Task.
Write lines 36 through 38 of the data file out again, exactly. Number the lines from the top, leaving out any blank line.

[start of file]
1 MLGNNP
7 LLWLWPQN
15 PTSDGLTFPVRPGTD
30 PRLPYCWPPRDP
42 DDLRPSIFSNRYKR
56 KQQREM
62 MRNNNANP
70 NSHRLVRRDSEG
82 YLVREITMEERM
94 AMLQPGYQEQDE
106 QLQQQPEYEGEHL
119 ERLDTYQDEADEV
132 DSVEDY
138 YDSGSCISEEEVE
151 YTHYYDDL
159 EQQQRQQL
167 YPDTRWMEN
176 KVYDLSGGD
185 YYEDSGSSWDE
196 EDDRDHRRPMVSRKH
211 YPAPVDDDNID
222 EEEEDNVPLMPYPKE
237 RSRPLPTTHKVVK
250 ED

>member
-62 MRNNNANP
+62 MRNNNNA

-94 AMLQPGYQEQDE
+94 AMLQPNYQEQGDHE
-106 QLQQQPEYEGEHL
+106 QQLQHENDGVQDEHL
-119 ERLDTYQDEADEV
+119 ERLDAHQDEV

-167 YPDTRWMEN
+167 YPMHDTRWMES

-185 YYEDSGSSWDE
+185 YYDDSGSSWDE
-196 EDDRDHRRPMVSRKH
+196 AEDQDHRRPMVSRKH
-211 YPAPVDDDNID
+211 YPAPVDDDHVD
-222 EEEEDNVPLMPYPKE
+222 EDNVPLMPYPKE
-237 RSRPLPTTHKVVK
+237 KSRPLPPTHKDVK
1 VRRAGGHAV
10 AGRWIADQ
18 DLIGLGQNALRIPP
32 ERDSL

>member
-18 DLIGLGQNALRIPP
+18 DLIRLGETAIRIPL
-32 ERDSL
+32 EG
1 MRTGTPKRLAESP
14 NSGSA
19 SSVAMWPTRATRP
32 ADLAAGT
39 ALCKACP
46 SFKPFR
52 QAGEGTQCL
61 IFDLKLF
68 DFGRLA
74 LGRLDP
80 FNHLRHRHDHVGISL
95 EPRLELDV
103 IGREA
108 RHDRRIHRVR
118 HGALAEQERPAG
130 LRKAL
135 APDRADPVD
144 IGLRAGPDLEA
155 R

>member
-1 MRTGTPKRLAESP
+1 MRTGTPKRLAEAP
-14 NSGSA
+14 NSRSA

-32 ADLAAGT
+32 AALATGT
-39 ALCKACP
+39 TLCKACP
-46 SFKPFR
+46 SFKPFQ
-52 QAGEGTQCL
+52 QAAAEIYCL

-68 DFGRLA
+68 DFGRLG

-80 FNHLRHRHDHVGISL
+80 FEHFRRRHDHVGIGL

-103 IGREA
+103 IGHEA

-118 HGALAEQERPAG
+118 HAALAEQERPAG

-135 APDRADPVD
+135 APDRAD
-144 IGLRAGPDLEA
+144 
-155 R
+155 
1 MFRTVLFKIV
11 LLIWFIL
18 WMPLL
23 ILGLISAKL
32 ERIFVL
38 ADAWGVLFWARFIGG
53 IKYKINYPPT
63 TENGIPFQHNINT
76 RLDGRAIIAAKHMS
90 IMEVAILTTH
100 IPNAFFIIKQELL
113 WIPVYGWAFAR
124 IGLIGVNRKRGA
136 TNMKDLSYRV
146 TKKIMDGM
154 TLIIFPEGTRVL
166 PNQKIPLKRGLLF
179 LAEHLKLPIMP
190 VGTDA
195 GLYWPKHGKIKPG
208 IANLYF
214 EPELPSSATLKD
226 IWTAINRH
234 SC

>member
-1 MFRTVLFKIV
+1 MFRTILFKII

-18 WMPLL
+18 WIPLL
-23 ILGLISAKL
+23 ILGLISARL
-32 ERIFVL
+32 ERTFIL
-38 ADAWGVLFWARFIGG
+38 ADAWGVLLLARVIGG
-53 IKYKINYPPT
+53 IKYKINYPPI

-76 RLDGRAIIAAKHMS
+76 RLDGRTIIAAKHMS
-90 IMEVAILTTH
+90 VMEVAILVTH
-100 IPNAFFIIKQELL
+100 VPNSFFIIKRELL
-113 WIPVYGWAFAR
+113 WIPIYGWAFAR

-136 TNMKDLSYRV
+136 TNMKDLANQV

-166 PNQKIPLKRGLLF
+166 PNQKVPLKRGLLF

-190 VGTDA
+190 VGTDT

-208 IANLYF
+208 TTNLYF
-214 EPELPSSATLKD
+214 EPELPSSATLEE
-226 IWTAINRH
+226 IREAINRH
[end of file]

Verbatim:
-185 YYEDSGSSWDE
+185 YYDDSGSSWDE
-196 EDDRDHRRPMVSRKH